Avondale Estates was incorporated in 1926. At the time, it was reported as the smallest incorporated city in the country.
“Before the transition, Ingleside was a rural town consisting of rolling hills, farms, and woodlands with no paved roads, and few automobiles,” the poster states. “As soon as the purchase was finalized, Willis hit the ground running and began hiring contractors to begin work. The land was soon developed into … miles of graded and paved streets, along with sewers and water mains.”
Willis aimed to develop the land into a “model residential suburb, using international experts in civil engineering to make it the most remarkable in the country,” according to the exhibit.
The development of the city was planned from the beginning and built all at once.
“He wanted to create the seat of an ideally perfect social and political life,” Selem said. “But with this whole exhibit, we’re trying to bring to light details that have been left out of Avondale’s narrative, like how the land was segregated with racially restrictive covenants, which isn’t often talked about. Basically, anyone who was Black couldn’t live within the city limits.”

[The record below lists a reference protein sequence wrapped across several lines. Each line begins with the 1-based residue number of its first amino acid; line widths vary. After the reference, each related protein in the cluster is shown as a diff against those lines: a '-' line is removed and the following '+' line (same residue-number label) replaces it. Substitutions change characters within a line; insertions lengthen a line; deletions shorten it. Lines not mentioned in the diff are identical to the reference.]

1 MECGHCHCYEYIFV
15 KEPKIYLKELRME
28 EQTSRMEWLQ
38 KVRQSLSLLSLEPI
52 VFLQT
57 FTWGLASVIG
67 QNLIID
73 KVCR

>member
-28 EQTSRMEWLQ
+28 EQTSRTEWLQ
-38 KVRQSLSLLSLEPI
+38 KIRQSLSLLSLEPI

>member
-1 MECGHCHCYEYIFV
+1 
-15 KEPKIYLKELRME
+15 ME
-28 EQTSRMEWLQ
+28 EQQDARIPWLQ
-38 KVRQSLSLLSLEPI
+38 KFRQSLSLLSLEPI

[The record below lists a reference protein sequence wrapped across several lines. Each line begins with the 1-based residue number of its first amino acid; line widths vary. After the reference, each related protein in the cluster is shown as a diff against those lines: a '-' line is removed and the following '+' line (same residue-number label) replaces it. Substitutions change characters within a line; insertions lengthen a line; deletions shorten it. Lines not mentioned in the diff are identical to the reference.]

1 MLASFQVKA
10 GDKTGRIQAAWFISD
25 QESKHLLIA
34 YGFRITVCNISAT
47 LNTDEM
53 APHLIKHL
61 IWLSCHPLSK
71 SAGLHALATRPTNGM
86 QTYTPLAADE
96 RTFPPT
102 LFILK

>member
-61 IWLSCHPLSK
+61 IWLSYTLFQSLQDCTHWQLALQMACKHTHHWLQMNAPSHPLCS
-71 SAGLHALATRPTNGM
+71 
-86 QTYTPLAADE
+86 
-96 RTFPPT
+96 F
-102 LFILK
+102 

She added that this was happening in Atlanta at the time too, as prejudiced zoning ordinances were passed and many real estate developers used deed restrictions to prevent Black residents from owning property. In June 1913, Atlanta Mayor James Woodward signed a statute that designated “Colored” and “White” blocks in Atlanta.
“It was basically just middle class white families that could afford to live [in Avondale] and who were able to live here. They geared it a lot toward advertising how good it was for kids to live here, because there were a lot of playgrounds and outdoor areas,” Selem said.
Willis hoped that others like him would also value the city’s amenities and would want to live in the city. His targeted buyers were middle-class white families looking to escape Atlanta. Willis carefully selected the residents who bought into Avondale Estates.
Selem aimed to highlight the hidden backbone of the city, which were the Black workers who did everything behind the scenes from collecting trash to taking care of children to gardening and working in construction. She wanted to stress the importance of how they weren’t mentioned in history, but they were important.